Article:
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Pancreatic Cancer Awareness Month

Personal Stories

Every year rover 750 New Zealanders are diagnosed with pancreatic cancer and over 600 families lose a loved one to this striking disease.

This Pancreatic Cancer Awareness Month we want to Shine a Light on just a few of the stories told by those fighting their personal pancreatic cancer battle, and those who have lost someone dear to them.

Watch and share our campaign video...

This year's campaign video focuses on the importance of research and clinical trials to improving outcomes for pancreatic cancer. 

Trial patient Sandy Clarke, Medical Oncologist Dr Jane So, and GCF's Liam Willis talk about the importance of clinical trials and research in shifting the dial for pancreatic cancer patients in Aotearoa.

Terina's Story

"I lost my dad in March 2021. He had a very short diagnosis. The day he found out was my mum’s birthday – 15 February and he passed away on 21 March. So we had 5 fast weeks and a very harsh reality of this cancer.

My Dad was a very beautiful person, it sounds like a cliché, because I’m his daughter – of course I’m going to say that, but he was. He’s so missed.

Sean Hogan's Story

It took seven months for pancreatic cancer to take Sean’s father’s life. Patrick Hogan was 62.  18 months after his passing, Sean wants to do his part to raise awareness of this ‘brutal’ disease.

“After Dad was diagnosed, I went on a google hunt for more information. I had no knowledge of pancreatic cancer; it definitely doesn’t get the profile that other cancers get.

Nyree's Story

Nyree was first diagnosed with pancreatic cancer in September 2017. Despite having no symptoms, a full physical assessment showed her liver function was not 100%, and an MRI confirmed she had pancreatic cancer.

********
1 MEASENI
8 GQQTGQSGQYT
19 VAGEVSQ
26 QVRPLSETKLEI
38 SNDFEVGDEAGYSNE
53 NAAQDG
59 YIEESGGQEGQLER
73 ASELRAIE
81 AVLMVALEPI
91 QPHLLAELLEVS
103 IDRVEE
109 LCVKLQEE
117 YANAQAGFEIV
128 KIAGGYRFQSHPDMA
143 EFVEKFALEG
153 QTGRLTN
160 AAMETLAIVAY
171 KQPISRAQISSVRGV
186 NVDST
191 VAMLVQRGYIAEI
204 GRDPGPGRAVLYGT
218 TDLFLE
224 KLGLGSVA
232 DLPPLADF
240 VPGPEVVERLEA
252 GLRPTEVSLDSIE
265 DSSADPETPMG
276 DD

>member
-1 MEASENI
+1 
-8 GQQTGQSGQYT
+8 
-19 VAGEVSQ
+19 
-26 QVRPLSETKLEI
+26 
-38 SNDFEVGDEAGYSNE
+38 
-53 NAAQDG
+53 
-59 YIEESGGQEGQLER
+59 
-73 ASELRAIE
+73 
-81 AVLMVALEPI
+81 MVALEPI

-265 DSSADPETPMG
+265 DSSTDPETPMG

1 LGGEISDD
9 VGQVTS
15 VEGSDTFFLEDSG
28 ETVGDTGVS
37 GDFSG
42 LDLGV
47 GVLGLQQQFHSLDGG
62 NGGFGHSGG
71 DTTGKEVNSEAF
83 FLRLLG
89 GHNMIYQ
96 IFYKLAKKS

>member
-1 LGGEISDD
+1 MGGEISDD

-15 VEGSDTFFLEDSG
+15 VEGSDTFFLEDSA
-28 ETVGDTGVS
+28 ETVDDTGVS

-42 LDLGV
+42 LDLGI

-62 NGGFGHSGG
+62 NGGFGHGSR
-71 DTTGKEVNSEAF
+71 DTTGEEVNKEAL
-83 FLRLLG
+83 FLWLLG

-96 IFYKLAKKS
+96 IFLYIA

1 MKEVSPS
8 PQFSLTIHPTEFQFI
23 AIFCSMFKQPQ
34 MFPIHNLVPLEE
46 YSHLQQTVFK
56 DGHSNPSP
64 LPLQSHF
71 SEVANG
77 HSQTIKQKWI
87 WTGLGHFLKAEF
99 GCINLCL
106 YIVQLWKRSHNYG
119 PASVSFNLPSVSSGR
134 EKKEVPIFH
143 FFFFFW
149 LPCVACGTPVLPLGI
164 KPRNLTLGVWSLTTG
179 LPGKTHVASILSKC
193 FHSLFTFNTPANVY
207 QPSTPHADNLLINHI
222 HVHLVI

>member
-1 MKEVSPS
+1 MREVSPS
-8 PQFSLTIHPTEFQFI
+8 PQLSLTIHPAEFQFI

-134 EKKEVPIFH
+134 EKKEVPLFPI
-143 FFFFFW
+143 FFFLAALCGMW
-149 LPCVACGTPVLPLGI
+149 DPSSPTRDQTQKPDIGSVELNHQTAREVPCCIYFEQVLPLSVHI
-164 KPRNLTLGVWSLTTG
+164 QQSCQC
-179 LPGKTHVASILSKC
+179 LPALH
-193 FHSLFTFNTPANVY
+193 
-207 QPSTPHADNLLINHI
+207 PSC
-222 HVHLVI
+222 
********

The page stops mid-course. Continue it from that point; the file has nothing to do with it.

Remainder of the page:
Three months of chemotherapy helped shrink the tumour enough to have surgery and after another three months of chemotherapy, Nyree was told she was cancer-free in 2018.

Then in late 2019, the cancer came back. Nyree, now undergoes maintenance chemo every fortnight in an effort to keep the cancer at bay for as long as possible.
Her message to other New Zealanders is simple: if you have aches and stomach issues that can’t be explained, go get checked and have all the tests done.

Briony tells her father's story

Briony's relationship with Pancreatic Cancer began last year when her Dad – Colin, who lived in the UK – was diagnosed.

Sadly, on 19th June 2019, Colin was diagnosed with Stage 4 Pancreatic Cancer, with metastases to his liver. It was a terminal diagnosis of this aggressive cancer, and they said he may have less than two months to live.

After travelling back to the UK to spend precious time with her dad, Briony was shocked when she first saw him. His weight loss had been dramatic, leaving him gaunt and weak. Sadly, Colin's decline was very rapid, and was admitted into palliative care on 23rd July and passed away a matter of days later, on 2nd August, just 6 weeks after his diagnosis.

Personal Stories

Read human stories of triumph, resilience and sadness told by patients and whānau affected by pancreatic cancer.